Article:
Money can be uncomfortable to talk about, so let’s talk about donuts first.

Do most people like donuts? Yes.

Can donuts make you happy? Only in a fleeting, earthly way.

Will donuts hurt you? Depends. Eating one occasionally won’t hurt you, but eating too many too often isn’t a great idea.

Are they evil? Not in and of themselves, but they can create a temptation to overindulge and food can become an idol in our lives.

The comparison isn’t perfect because donuts won’t pay the rent, but money is much the same way.

People like money, but it can only bring superficial, temporary happiness. It cannot bring joy or contentment.  And, money can too easily be a stumbling block for us and become an idol in our lives.

It’s interesting to me that money is so explicitly and repetitively talked about in the Bible – both in the Old and New Testaments. There are more than 2,000 verses about money, but despite Scripture so blatantly warning us about the dangers of money, it continues to entrap us.

Ecclesiastes 5:10  “He who loves money will not be satisfied with money, nor he who loves wealth with his income; this also is vanity.”

Hebrews 13:5 “Keep your life free from love of money, and be content with what you have, for he has said, ‘I will never leave you nor forsake you.’”

Money will not bring you joy or contentment.

This is a lie that the world feeds us. Every advertisement tells us that if we just had that thing, we’d be happier and somehow better. More, more, more.

I can speak to this from experience because I have lived part of my life in the world of money. The world of stepping off private jets to have fancy dinners in flashy clothes. The world of facades. Admittedly, the money bought many fun experiences and unique opportunities.

But, it hurt our family. It distracted us from being focused on God and family to being focused on the world and society. It deceived us. In some ways, it destroyed us.

It didn’t happen overnight. It was a slow fade. But money steadily crept up the ladder of our lives until it assumed this unmerited pedestal position as an idol.

I can replay those years of my life in my head like a movie. Sadly, the train wreck is still playing out in slow motion for some of those that we love – for family and friends that we just want to shake and say, “Wake up! You’ve got it all wrong!” Our blinders have, thankfully, been removed so we see with painful clarity how chasing money and the things it can do in this world continues to create warped priorities, to breed discontentment and to cause unintended pain.

I’ve heard it said that there is a God-shaped hole in each of us – meaning that the ache and longing in our souls can only truly be satisfied by God. It’s not a new car or big house or designer clothes shaped hole. And, quite frankly, trying to fill ourselves with those things makes it feel like a big, black, bottomless pit because they do nothing to fulfill us. Chasing the things of this world leaves us chasing our tails, tempted to believe that more would be better but always wondering why we still feel empty.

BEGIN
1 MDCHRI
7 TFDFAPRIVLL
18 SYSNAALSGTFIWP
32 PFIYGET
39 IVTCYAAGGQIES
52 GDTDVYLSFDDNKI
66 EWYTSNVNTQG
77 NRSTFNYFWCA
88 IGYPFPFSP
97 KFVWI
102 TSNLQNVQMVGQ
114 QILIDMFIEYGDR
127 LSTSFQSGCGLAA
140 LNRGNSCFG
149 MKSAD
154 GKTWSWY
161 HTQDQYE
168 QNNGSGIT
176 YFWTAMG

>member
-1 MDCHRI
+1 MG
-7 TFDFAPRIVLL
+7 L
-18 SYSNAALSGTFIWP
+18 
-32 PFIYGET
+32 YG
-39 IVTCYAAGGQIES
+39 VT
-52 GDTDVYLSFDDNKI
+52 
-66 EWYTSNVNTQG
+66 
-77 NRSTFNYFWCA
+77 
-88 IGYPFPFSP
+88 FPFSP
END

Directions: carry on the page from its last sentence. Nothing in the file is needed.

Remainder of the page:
Money cannot buy joy or contentment, peace or hope, faith or salvation.

Having said all that, money is not inherently evil. Money becomes unhealthy in our lives if it becomes something that we worship or something that we selfishly hoard. Money allows us to provide food and shelter for our families, and the level of money needed to provide basic necessities certainly does make life easier. Money gives us an opportunity – and a responsibility – to use those funds to do fruitful kingdom work. We can do good with our money, and we should do good with our money.

My husband is the most generous person I know, and he often says with a smirk, “You can’t take any of it with you,” implying that we won’t take any of our earthly possessions with us when we pass into Heaven. It seems silly, but stop and think about that for a second. The day you meet Christ face to face, neither He nor anyone else will be commenting on your stuff or your wealth, but I imagine that He would be pleased with lives generously spent and with resources intentionally and efficiently used to spread the gospel.

The good news?

  • It’s never too late to refocus and to start doing good with our money.
  • And, there’s no amount of money that’s insignificant for God. Remember, he fed thousands with a few fish. Mark 12:42-43 tells the story of the widow’s offering, “A poor widow came and put in two small copper coins, which make a penny. And He called his disciples to him and said, ‘Truly, I say to you, this poor widow has put in more than all those who are contributing to the offering box.’” Being poor by the world’s standards does not equate to being poor by God’s standards. We can all be generous, faithful stewards of the money given to us.

Money is not the currency of Christianity. Instead, may we be rich in spirit with our heart’s treasure focused on eternity.

 

Grace and peace,

 

 

Sara is a West Texas girl, currently living outside of Dallas. She adores her husband of 14+ years and delights in the daily chaos of raising and discipling their 3 young girls. She is also a physician, specializing in MRI imaging.

Sara is an encouraging friend, intentional at developing authentic relationships. She has a heart for supporting women and families, and she is passionate about Bible translation.

 

Week 5 Challenge: What makes you happy? What is the source of your happiness? Take time this week to honestly answer this question. Share your answer with your group or write it down in your journal. What changes might you need to make so Christ as the source of your happiness?

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